An infectious disease specialist has told the Oireachtas Special Committee on Covid-19 Response that he believes it is inevitable Ireland will experience a resurgence of cases as restrictions are relaxed and more travel permitted.
Professor Paddy Mallon said that the stress test on the system will come in August with holidays and more travel, and then the onset of seasonal flu.
He said that ongoing community transmission, together with the resurgence of cases in Lisbon and the outbreaks reported in Germany highlight that Ireland is still very much within a geographical high risk zone for Covid-19.
"The first stress test to the system is going to be what happens in August as the Irish people decide whether they will travel overseas or not because we will inevitably have imported cases coming back into the country - that is going to stress the system," he said.
He also told politicians that the Health Service Executive test and trace turnaround time in the community is not good enough, especially with the current low rate of community transmission.
From referral to a test, to the completion of contact tracing it is currently 2.1 days in the community.
"At the moment I don't think the time is good enough at a low rate of community transmission with a turnaround time of two days. With a low rate we should be at one day."
Prof Mallon said that effective community control permits a more stable and meaningful economic recovery.
Prof Paddy Mallon says "I believe that the opening up that's happening at the moment is being undertaken generally responsibily because we have good data on community transmission." He says tourism increases the risks and careful monitoring is needed. | https://t.co/P0DZtQMW0K pic.twitter.com/9BIUuVGYIM— RTÉ News (@rtenews) June 25, 2020
He said that as society opens up again, the Irish people are handing back some of the responsibility for controlling the virus to the State.
He said that if the programme fails to work effectively, the country risks losing the gains provided through the sacrifices of people.
Prof Mallon also told the committee that the importance of containing infections at the borders becomes higher as levels of community transmissions reduce.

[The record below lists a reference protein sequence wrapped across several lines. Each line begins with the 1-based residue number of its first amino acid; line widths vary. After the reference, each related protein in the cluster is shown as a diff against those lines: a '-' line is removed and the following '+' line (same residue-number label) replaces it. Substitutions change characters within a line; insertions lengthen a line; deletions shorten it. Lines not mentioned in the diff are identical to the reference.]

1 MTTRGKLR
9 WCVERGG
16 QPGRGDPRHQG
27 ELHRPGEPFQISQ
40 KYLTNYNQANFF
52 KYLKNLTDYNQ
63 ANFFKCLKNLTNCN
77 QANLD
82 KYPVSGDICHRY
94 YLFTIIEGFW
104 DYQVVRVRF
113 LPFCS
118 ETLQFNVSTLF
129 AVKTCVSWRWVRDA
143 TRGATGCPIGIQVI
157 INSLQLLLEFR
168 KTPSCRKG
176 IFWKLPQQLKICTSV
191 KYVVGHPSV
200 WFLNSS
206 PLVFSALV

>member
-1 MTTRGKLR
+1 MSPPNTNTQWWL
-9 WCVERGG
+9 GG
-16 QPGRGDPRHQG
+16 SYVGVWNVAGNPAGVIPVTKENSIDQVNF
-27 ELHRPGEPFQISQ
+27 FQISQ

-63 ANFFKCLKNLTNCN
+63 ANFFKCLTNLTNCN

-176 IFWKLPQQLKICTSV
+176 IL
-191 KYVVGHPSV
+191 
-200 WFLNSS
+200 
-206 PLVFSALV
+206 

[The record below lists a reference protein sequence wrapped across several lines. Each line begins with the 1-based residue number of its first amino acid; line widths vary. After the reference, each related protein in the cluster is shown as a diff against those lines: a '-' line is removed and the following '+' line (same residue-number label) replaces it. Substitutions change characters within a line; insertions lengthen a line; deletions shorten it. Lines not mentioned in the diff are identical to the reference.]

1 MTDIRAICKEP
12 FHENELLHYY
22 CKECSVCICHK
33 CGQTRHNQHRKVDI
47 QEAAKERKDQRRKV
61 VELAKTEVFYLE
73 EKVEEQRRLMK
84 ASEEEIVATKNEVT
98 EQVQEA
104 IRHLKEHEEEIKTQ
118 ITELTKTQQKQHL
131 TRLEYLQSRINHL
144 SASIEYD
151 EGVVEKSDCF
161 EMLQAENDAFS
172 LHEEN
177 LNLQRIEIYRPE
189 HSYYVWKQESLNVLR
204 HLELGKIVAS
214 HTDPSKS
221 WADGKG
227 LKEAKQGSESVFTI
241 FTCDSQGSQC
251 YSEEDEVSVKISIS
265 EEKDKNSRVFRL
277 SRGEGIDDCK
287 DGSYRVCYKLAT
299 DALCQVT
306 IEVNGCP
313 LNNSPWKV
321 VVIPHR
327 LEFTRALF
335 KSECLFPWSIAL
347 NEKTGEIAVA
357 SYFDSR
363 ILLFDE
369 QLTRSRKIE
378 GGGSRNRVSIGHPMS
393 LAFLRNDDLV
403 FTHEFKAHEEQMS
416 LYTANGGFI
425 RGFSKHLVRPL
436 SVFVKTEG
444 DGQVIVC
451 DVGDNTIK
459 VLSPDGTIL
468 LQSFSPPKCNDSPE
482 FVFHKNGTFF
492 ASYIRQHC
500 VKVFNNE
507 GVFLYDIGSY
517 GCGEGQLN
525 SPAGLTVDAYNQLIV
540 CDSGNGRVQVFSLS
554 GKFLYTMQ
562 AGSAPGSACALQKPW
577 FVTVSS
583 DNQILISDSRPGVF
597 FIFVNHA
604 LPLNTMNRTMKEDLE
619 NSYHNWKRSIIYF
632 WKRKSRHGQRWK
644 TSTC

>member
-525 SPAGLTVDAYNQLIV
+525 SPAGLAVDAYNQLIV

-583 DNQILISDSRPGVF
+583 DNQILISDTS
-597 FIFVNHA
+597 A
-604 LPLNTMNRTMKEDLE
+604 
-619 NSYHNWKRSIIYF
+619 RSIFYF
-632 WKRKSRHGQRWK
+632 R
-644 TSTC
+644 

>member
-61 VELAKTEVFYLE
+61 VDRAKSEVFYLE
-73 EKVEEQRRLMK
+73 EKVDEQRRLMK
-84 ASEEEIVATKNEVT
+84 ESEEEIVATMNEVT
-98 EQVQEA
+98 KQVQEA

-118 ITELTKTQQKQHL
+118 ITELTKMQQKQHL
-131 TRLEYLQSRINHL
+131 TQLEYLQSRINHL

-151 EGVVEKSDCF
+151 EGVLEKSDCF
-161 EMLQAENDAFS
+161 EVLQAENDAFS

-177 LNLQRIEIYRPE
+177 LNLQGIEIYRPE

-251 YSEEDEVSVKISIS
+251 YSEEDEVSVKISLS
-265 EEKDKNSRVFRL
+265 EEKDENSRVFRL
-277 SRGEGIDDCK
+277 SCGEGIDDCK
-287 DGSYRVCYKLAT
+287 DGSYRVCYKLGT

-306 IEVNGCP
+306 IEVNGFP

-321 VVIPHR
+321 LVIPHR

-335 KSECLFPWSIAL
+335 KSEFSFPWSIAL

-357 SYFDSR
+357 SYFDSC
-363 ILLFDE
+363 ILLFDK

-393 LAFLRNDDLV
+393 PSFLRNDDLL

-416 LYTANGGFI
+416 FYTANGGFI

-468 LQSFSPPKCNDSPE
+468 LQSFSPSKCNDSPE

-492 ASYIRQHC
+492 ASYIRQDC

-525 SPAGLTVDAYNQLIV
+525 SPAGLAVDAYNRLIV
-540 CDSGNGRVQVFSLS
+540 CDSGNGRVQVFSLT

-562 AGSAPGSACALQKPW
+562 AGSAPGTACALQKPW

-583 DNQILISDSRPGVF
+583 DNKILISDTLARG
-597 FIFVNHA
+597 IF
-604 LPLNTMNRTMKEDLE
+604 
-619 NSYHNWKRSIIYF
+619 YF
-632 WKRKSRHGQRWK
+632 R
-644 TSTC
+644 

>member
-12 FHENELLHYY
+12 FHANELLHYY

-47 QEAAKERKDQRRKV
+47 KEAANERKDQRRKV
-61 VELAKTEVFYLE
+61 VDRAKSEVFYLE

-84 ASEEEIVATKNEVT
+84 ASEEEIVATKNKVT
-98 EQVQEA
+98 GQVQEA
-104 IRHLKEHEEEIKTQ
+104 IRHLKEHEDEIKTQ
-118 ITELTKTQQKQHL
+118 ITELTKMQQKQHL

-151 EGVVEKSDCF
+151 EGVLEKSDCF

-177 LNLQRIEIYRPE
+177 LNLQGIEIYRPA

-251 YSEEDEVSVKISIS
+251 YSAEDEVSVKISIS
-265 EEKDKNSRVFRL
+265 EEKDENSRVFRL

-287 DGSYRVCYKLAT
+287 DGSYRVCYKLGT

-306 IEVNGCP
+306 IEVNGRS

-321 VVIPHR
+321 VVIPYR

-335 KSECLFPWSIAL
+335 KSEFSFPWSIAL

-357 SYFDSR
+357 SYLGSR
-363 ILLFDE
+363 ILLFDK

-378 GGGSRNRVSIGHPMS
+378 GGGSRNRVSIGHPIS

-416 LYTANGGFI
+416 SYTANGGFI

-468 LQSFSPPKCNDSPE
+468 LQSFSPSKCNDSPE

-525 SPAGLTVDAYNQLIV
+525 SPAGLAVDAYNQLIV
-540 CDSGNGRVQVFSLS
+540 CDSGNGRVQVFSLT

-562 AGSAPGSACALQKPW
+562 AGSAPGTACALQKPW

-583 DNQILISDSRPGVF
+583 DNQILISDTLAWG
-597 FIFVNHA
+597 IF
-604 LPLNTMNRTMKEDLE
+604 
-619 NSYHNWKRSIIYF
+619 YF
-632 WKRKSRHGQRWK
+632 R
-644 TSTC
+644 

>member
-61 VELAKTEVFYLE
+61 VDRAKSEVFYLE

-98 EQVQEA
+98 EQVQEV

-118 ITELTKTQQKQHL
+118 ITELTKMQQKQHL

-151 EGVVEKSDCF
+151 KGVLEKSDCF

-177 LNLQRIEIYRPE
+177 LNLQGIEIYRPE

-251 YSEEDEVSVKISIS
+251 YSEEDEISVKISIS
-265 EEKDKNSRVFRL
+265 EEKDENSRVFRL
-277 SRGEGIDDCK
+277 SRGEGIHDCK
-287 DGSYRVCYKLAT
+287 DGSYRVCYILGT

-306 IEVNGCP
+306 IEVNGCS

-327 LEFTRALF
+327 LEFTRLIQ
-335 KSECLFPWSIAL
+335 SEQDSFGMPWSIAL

He said this becomes the greatest threat when it comes to an increase in Covid-19 cases, and that it was important that there was robust screening methods at the point of entry into the country.
Fine Gael TD Colm Brophy asked the HSE why turnaround times for testing could not be reduced to a day.
Responding, the HSE's national lead in contact tracing and testing, Niamh O'Beirne, said: "In our current infrastructure and our process is it not always possible to achieve that.
"When we are building our new longer term operating and testing service we will look gain at our metrics and look again at our pathways."
In his opening statement, Prof Mallon said both infectious disease physicians and leading figures within the Royal College of Physicians in Ireland have called for a written, detailed, coherent plan dealing with control of the virus.
He told politicians that this should include a detailed end-to-end testing and contact tracing plan, embedded with rapid turnaround times.
He said greater investment during the coming weeks to rapidly upscale emergency department capacity and isolation room facilities in hospitals is also required.
HSE's Chief Clinical Officer Dr Colm Henry said that the number of Covid-19 testing centres was at 48.
However, with falling community testing, the demand for testing has reduced to 18,000 in the last week.
HSE Chief Clinical Officer @CcoHse and Professor Paddy Mallon (@HIVTox) both say it is their belief flu vaccines should be mandatory for healthcare workers | https://t.co/yro2bXPnFk pic.twitter.com/awJVyHT0FQ— RTÉ News (@rtenews) June 25, 2020
Dr Henry told the committee that there was testing capacity for upwards of 100,000 a week, but it has never had to deliver this.
He said demand for contact tracing has also reduced with a reduced number of contacts per case from a peak of 20 to about three now.
Dr Henry said the HSE has retained the capability to ramp up testing at short notice should it see an increase in the R value.
The R number is the average number of people one person will infect and yesterday Minister for Health Simon Harris said that the R number has remained stable this week.
Dr Henry said a new model for a testing and tracing service that will operate for the next 18 months has commenced.
Professor Paddy Mallon (@HIVTox) says the importance of containing infections at borders increases as levels of #Covid19 community transmission drop off. He says risk assessments could be different for different countries | Live blog: https://t.co/P0DZtQMW0K pic.twitter.com/O5J7XKxSpE— RTÉ News (@rtenews) June 25, 2020
He said the project will run over the summer months with a target implementation date in late August.
Dr Henry said it will focus on building a fit for purpose, sustainable testing service that will deliver short turnaround times, effective contact tracing and be flexible for any potential surges that may come.